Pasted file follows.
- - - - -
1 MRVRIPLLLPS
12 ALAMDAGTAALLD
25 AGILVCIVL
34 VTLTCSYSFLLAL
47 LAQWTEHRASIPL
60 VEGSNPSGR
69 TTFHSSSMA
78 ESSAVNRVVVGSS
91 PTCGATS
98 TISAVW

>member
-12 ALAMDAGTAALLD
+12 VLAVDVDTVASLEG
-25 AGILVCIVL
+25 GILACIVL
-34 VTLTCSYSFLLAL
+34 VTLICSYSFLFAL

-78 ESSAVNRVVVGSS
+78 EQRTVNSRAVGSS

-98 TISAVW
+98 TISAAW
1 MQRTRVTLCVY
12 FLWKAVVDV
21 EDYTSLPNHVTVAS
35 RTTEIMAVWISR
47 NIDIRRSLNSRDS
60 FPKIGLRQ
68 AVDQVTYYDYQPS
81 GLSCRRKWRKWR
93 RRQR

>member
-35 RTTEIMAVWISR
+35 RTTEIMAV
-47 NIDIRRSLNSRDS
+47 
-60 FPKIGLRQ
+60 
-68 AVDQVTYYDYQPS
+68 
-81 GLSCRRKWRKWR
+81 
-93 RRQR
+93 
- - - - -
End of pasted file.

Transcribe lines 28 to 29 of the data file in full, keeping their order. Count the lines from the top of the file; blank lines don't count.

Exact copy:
68 AVDQVTYYDYQPS
81 GLSCRRKWRKWR